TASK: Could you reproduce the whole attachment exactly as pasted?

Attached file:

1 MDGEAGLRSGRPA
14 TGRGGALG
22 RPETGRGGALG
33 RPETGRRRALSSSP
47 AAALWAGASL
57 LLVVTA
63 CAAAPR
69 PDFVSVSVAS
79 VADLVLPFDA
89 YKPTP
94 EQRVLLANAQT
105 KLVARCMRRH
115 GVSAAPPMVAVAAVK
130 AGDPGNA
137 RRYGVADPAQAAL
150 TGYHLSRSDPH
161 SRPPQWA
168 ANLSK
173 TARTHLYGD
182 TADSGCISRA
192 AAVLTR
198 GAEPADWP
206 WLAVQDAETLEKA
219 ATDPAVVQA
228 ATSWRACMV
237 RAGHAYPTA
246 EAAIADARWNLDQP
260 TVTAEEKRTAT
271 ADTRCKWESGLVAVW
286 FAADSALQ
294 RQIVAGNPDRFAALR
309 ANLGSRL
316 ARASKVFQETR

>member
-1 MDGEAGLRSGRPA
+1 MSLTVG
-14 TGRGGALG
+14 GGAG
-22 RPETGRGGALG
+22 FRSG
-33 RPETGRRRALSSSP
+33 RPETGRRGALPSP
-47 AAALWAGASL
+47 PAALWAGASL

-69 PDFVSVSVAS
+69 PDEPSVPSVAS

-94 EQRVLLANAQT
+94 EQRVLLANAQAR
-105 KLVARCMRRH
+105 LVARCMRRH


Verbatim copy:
1 MDGEAGLRSGRPA
14 TGRGGALG
22 RPETGRGGALG
33 RPETGRRRALSSSP
47 AAALWAGASL
57 LLVVTA
63 CAAAPR
69 PDFVSVSVAS
79 VADLVLPFDA
89 YKPTP
94 EQRVLLANAQT
105 KLVARCMRRH
115 GVSAAPPMVAVAAVK
130 AGDPGNA
137 RRYGVADPAQAAL
150 TGYHLSRSDPH
161 SRPPQWA
168 ANLSK
173 TARTHLYGD
182 TADSGCISRA
192 AAVLTR
198 GAEPADWP
206 WLAVQDAETLEKA
219 ATDPAVVQA
228 ATSWRACMV
237 RAGHAYPTA
246 EAAIADARWNLDQP
260 TVTAEEKRTAT
271 ADTRCKWESGLVAVW
286 FAADSALQ
294 RQIVAGNPDRFAALR
309 ANLGSRL
316 ARASKVFQETR

>member
-1 MDGEAGLRSGRPA
+1 MSLTVG
-14 TGRGGALG
+14 GGAG
-22 RPETGRGGALG
+22 FRSG
-33 RPETGRRRALSSSP
+33 RPETGRRGALPSP
-47 AAALWAGASL
+47 PAALWAGASL

-69 PDFVSVSVAS
+69 PDEPSVPSVAS

-94 EQRVLLANAQT
+94 EQRVLLANAQAR
-105 KLVARCMRRH
+105 LVARCMRRH